A recurring internet scam involving domain names has resurfaced targeted at small businesses.  The scams involve notices being sent to small businesses indicating an urgent need to renew or register domain names associated with that business.

The Australian Competition and Consumer Commission (ACCC) last month reissued a warning to small businesses, advising them to beware of domain name scams.

These scams take several forms, including:

  1. A notice sent to the target business, creating a sense of urgency and asserting that a domain name is due for renewal.  While the domain name that is the subject of the notice is similar to the registered domain name of the business, the notice is actually in respect of a domain name with slight differences to the name or to the extension which can go undetected by the reader.  For example “.com.” rather than “.com.au”.
  2. A notice sent to the target business requesting renewal of the domain name of the business and asserting that the sender of the notice is the company responsible for that domain name registration.  In these notices, the domain name that is the subject of the notice may be correct.  However, the notice implies that the sender is the managing registrar for the domain name, when in fact the domain name is registered with another company.
  3. Similar to the above, a notice sent to the target business requesting renewal but in this case acknowledging that the sender of the notice is not the current registrar of the domain name.  However, the notice suggests that the business renew its domain name with the sender.  This renewal fee sought is considerably higher than market fees.
  4. An invitation to register a foreign domain name, and providing the business with the ‘opportunity’ to secure this name, for a fee.  The notice is worded in a way that makes the foreign domain name registration appear necessary when in fact, there is usually no such requirement.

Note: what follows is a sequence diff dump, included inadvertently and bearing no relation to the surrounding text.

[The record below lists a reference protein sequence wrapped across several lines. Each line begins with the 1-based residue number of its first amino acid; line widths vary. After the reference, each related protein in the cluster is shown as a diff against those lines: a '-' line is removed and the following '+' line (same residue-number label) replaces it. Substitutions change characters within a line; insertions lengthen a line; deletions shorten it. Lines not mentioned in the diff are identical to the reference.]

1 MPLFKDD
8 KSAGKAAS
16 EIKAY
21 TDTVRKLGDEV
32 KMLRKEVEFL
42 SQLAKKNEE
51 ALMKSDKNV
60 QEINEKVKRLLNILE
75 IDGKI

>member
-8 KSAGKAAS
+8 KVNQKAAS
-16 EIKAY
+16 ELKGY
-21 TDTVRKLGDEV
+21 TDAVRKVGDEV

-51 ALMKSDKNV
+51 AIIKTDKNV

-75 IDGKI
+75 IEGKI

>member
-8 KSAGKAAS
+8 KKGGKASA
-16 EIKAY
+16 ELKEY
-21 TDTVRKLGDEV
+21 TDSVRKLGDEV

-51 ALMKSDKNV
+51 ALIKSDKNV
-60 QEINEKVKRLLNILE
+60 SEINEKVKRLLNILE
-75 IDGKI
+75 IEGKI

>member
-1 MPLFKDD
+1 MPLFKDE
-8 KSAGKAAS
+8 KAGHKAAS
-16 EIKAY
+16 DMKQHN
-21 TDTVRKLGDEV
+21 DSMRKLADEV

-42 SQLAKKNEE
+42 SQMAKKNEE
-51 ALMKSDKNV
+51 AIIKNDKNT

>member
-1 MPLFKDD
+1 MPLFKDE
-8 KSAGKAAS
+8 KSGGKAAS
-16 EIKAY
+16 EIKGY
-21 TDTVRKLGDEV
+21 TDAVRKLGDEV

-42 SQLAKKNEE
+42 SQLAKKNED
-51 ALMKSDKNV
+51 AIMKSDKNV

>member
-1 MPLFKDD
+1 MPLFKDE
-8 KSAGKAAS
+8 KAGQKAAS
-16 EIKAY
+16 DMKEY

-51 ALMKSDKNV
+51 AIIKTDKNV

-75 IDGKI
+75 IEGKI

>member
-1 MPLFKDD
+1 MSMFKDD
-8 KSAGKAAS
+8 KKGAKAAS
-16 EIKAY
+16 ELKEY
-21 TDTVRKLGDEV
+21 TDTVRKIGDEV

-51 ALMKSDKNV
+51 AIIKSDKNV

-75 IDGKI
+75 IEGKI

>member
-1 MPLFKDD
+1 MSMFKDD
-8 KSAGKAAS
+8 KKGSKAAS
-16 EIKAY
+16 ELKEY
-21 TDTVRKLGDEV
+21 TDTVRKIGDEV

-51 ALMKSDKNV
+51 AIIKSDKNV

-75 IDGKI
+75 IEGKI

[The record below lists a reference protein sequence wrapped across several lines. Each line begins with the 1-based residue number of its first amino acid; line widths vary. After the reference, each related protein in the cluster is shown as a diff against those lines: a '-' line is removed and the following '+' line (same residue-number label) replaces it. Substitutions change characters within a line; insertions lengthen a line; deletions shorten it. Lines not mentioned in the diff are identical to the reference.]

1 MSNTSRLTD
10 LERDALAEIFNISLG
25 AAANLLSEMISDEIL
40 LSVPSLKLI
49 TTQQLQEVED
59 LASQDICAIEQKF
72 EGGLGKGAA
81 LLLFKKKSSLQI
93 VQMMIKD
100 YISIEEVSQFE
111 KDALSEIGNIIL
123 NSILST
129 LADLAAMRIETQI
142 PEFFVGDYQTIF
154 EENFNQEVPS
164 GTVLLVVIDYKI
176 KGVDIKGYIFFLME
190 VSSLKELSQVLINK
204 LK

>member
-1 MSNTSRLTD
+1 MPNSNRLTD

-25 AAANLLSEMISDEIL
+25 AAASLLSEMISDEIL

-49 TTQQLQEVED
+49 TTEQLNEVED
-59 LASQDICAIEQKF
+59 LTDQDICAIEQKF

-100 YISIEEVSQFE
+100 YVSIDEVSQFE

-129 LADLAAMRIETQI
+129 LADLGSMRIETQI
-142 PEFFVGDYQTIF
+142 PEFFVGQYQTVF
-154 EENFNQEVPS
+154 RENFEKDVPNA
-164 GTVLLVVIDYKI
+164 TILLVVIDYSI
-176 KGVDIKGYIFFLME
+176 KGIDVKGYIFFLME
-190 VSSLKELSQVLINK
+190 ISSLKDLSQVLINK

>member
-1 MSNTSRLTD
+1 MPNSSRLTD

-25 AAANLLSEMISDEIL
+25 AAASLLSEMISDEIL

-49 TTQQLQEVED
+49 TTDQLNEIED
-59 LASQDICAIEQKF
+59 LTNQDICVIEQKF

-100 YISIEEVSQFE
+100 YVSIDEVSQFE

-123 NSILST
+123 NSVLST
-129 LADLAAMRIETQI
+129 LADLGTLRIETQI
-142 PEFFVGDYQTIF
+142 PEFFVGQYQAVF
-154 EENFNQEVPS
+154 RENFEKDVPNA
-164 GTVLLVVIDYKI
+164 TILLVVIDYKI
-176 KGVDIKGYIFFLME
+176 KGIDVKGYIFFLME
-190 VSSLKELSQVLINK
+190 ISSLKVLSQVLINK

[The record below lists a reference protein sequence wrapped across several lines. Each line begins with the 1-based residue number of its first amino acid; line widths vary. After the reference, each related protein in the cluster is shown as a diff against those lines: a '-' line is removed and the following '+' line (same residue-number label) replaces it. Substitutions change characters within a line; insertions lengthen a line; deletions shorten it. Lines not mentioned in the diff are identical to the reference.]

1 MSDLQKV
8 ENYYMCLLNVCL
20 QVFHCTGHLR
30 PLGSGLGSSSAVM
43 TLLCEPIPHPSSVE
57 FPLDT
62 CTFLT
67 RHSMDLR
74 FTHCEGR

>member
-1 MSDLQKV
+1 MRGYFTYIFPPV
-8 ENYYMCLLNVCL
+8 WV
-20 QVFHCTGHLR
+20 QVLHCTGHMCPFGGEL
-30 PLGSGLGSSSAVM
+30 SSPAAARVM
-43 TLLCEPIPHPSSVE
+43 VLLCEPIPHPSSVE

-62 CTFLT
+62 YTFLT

The false representations made within these notices can amount to misleading and deceptive conduct under the Australian Consumer Law.  However, in many instances the scam originates offshore, which can make pursuing claims difficult.

Key practical steps small businesses can take to safeguard themselves from these scams include:

  1. Maintain a register of:
  1. all domain names registered to the business;
  2. renewal dates for each domain name; and
  3. the registrar with which each domain name is registered. Details of the registrar of your domain names can be easily identified through domain name search sites.
  1. Check any notice received against your domain name records. If anything looks unusual or doesn’t correspond with your register, contact your domain name registrar.
  2. Read any notice received carefully, with particular focus on any subtle difference between the domain name cited in the notice and the domain name actually registered to the business.
  3. If you are considering changing registrars, investigate the market options and make sufficient inquiries prior to registration, being aware of any hidden or recurring fees.
  4. If you are seeking to register an additional extension of a domain name, or to register a foreign domain name, do so through a trusted domain name registrar.

These domain name scams are another example of the importance of record-keeping for small businesses.  Scams can take many forms, and any unsolicited notice received by small businesses such as those prompting domain name renewal or registration should be thoroughly investigated before responding or making any form of payment.